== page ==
Not long after reaching Gunnison, Wyatt received a letter from his wife, Mattie Blaylock, asking for a divorce.  She was living in Colton with Wyatt’s parents when she met a gambler from Arizona, and was in love with him.  Wyatt did not believe in divorce.  Even though he and Mattie had been separated since the evening of the Gunfight at the OK Corral, he refused to give her a divorce.  Not long after that letter, one came from his sister, Adelia, telling him that Mattie had deserted him, running off with her gambler lover who would eventually desert her somewhere in Arizona.  The moment Wyatt heard that Mattie had left him, he drove a team to Salt Lake City in just two weeks, grabbed a train, and was in San Francisco in a matter of hours after that.  From that day until the day he died (47 years later) they were separated for a few times, but remained together.  We have no evidence one way or another that they were ever married.

The moral of the story is rather simple.  We live in very dangerous times, when our nation and our civilization is fighting for our very survival.  We need a President who, like George W. Bush, is a leader, a man (or woman) who has the courage of Wyatt Earp, not afraid to do a very hard, very nasty job to get rid of people (if you can call them that) who want to destroy our very existence.  We need someone who is not afraid to speak his (or her) mind, and to do what ever it takes to keep our nation safe.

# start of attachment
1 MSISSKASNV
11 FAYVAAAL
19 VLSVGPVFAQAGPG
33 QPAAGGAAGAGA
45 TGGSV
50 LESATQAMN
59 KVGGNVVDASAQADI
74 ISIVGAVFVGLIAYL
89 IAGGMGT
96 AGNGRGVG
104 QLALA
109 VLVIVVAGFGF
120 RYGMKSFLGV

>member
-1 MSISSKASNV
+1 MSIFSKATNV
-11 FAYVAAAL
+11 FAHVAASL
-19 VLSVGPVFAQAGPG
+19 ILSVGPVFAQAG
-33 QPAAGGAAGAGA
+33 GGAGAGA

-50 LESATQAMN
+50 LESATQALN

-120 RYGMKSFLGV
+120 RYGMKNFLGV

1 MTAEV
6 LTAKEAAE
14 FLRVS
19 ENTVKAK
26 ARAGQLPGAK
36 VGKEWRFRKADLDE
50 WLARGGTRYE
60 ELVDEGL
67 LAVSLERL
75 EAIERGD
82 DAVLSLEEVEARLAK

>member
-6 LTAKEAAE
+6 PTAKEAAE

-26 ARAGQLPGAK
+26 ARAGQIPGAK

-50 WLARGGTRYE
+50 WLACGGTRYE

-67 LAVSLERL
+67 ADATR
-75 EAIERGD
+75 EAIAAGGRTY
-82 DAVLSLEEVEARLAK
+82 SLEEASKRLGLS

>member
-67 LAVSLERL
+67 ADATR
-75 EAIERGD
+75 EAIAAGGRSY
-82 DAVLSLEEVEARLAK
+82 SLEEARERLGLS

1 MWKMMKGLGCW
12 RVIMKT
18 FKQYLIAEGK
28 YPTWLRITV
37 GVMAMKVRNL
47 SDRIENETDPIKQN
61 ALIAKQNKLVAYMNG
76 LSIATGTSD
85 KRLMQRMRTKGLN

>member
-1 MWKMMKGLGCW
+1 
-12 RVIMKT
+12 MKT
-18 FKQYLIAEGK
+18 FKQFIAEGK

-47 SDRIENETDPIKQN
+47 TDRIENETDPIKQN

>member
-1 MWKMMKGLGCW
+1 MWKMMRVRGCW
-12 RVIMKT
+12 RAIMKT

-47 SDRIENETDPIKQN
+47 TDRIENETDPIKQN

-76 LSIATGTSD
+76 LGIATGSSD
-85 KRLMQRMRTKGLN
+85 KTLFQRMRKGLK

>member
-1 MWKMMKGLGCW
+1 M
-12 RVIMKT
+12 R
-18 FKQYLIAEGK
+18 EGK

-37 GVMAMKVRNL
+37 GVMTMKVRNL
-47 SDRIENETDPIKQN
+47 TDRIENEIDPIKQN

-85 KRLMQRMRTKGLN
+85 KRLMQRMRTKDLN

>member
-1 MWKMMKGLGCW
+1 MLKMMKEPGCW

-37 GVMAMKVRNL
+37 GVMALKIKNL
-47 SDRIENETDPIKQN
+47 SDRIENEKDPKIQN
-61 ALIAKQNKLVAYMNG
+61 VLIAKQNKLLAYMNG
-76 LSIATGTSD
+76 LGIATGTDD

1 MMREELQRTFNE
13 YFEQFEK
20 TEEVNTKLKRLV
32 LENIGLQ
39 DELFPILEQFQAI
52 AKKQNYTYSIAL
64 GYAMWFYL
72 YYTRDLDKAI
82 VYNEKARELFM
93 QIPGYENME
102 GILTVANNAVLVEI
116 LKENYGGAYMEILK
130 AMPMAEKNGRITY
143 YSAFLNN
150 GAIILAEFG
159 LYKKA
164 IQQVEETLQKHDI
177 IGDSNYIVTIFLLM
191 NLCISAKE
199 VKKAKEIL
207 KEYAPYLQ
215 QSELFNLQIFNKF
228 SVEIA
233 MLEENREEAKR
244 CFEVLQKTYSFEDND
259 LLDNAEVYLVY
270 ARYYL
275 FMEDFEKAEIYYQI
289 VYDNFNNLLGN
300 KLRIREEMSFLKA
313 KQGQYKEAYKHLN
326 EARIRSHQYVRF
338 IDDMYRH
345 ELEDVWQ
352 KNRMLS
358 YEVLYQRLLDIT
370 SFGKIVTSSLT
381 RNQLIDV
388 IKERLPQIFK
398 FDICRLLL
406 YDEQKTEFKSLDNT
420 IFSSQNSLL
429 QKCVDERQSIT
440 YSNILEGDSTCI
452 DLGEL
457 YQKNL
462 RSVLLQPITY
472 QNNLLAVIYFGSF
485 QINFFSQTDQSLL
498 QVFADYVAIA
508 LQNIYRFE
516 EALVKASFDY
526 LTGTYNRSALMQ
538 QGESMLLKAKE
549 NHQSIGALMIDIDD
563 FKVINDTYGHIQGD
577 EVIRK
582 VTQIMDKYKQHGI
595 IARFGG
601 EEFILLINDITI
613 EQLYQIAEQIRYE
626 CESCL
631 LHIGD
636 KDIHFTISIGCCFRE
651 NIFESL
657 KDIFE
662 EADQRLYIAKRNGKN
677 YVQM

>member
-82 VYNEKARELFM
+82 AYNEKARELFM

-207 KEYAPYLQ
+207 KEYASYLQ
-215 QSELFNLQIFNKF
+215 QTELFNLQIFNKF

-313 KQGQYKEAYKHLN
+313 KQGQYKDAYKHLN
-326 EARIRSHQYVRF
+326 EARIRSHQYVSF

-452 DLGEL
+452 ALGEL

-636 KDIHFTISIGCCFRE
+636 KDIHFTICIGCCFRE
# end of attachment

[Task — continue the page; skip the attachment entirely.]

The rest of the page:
Wyatt Earp, Wyatt Earp,
Brave courageous and bold.
Long live his fame and long life his glory
and long may his story be told.
And long may his story be told.

Every country has a defining moment and an defining individual.  England has King Arthur.  It is my theory that Wyatt Earp is our own King Arthur.  For good or ill, the defining moment of the United States of America took place at 2:30PM on October 26, 1881 on Fremont Street (Highway 80) in front of the OK Corral and Fly’s Boarding House, in Tombstone Arizona.  There Wyatt Earp, Virgil Earp, Morgan Earp and Doc Holiday faced Ike & Billy Clanton and Frank & Tom McLaury.  At that moment the character of America was truly defined in the persona of Wyatt Earp.